Liquor License Lottery Illustration

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In light of the well-documented growth in the Gallatin Valley, Montana’s population-based alcohol license quota system has become a hot topic among local proprietors.

Passed in the 1930s after the repeal of Prohibition, the quota laws were put in place to control the sale and distribution of alcohol across the state. The number of available licenses, which include one for beer and wine restaurant sales as well as the coveted all-alcoholic beverages sales license, are based on yearly U.S. Census Bureau statistics.

The licenses are awarded through a lottery overseen by the state Department of Revenue’s Liquor Control Division. In last year’s lottery, 17 winners were selected from 1,000 applicants across the state.

The high demand and low supply has created a secondary market for the licenses, one that critics argue prevents entrepreneurs with less capital from starting bars or restaurants.

Over the last five years, more than 40 licenses have been bought and sold in Gallatin County. The average price was $320,000 — with a high of $800,000 for a single all-beverage license. Prior to the recession, licenses in Bozeman and Missoula sold for $1 million.

Due to cost and limited availability, many restaurant owners enter into concession agreements, effectively leasing licenses from their owners. Cindy Brown, owner of the Desert Rose in Belgrade, was in one such agreement until the license owner recently decided to sell. Though Brown and her husband were given the opportunity to purchase it, the $350,000 the owner wanted was far out of their price range.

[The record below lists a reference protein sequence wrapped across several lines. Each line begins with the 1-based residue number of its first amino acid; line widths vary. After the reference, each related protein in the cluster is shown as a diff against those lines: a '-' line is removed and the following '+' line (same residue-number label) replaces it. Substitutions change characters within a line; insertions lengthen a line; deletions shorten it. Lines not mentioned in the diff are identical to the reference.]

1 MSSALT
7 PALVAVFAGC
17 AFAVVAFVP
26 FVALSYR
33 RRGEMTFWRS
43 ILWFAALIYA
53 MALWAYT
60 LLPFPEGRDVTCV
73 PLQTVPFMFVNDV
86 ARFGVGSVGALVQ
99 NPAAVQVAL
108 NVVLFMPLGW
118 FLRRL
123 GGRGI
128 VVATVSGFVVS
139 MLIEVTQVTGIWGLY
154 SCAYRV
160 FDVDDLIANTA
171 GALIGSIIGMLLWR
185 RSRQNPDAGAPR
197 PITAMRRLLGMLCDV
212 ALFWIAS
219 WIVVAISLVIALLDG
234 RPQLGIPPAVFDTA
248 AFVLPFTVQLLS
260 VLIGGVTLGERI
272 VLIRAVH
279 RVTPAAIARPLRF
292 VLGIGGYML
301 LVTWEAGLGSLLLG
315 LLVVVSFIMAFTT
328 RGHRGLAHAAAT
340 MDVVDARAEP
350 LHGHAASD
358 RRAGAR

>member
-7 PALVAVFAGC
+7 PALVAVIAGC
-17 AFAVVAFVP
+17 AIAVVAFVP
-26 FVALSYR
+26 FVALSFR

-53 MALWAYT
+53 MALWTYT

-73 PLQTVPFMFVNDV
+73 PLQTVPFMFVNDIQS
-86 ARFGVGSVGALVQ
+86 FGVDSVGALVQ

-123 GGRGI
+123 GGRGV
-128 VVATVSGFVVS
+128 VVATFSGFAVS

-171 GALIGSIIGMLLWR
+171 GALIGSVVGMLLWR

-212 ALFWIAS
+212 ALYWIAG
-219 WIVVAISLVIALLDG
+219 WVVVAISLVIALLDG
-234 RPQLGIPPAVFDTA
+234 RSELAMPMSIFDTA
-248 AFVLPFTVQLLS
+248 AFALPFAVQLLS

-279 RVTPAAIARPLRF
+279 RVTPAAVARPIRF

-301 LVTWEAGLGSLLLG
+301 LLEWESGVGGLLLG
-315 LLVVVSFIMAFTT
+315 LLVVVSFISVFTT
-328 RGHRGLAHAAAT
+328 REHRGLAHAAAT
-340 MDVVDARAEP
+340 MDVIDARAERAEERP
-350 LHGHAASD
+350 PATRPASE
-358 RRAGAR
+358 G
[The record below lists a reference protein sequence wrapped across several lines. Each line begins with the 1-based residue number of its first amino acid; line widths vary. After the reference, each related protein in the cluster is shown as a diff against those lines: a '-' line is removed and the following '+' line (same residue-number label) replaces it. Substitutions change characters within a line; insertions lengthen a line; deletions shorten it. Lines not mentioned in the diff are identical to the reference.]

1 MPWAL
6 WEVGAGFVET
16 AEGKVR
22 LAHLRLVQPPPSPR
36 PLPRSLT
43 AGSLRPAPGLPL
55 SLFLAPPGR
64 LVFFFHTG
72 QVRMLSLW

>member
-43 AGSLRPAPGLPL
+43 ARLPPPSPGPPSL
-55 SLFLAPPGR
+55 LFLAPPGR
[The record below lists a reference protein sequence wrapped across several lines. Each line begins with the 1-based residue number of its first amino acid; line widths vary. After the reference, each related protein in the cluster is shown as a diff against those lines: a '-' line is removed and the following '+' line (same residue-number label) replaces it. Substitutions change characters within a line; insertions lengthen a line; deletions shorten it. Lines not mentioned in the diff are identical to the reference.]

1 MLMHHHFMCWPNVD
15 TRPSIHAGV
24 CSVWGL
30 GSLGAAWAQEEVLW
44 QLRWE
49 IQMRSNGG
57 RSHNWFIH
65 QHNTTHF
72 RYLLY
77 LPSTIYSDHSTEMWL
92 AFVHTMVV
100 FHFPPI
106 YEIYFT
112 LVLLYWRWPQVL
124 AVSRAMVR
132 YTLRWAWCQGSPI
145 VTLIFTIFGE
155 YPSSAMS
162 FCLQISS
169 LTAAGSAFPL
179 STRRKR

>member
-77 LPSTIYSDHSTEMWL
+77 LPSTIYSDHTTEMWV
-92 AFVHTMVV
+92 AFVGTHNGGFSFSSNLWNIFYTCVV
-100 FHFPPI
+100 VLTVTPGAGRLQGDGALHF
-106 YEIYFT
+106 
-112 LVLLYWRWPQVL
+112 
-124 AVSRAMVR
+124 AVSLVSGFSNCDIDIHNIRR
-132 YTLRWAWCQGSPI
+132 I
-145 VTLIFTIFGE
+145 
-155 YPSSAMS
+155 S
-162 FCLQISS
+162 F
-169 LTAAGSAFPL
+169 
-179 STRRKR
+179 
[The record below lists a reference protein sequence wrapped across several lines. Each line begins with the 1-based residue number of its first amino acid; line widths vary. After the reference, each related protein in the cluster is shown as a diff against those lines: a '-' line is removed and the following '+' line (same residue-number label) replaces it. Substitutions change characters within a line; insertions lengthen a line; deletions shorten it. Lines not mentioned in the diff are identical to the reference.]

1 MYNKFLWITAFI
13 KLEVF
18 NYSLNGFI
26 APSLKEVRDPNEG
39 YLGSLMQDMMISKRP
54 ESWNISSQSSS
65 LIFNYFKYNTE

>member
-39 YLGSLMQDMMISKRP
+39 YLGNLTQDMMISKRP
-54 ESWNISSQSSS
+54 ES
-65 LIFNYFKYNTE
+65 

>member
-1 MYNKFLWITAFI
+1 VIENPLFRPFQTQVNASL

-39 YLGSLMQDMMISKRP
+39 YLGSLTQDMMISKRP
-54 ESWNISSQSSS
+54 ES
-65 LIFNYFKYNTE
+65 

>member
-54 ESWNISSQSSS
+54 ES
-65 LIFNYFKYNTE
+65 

Without the license and despite attempts to boost sales with kombucha and homemade soda, the restaurant’s business has been cut in half, Brown said. Alcohol sales are often necessary to keep a restaurant afloat, she said, but the cash required to buy a license is out of reach for many owners.

“If you look at a loan to buy a license, you’re looking at $5,000 to $7,000 to cover it each month. It’s ridiculous. You can’t sell that much beer and wine, especially in Belgrade,” Brown said.

Brown also bemoaned the licensing structure. Because they’re close to each other, Bozeman and Belgrade are considered a single entity under the system. Between them, the cities have a quota of 37 all-beverage and 29 restaurant beer and wine licenses.

“I’ve had people say that their restaurants have no value, that it’s the beer and wine that has the value. I find that unfortunate because the restaurant is what has the value,” Brown said.

Several license owners, however, said that they view the system as a long-term investment.

“If the quota system went away and the value of my license went away, I would lose a lot of my retirement,” said Jim Johnson, president of the Montana Tavern Association. “If you want to go into business, that’s what you pay.”

“It’s definitely retirement, it’s definitely investment because the demand is there,” added Bozeman restaurateur Casey Durham.

Durham’s various projects — Copper Whiskey Bar & Grill, Red Chair Café and Bar and most recently Toro Urban Cantina — have spent more than $1.5 million acquiring licenses over the last two years, and the Bozeman native said he sees both sides of the argument.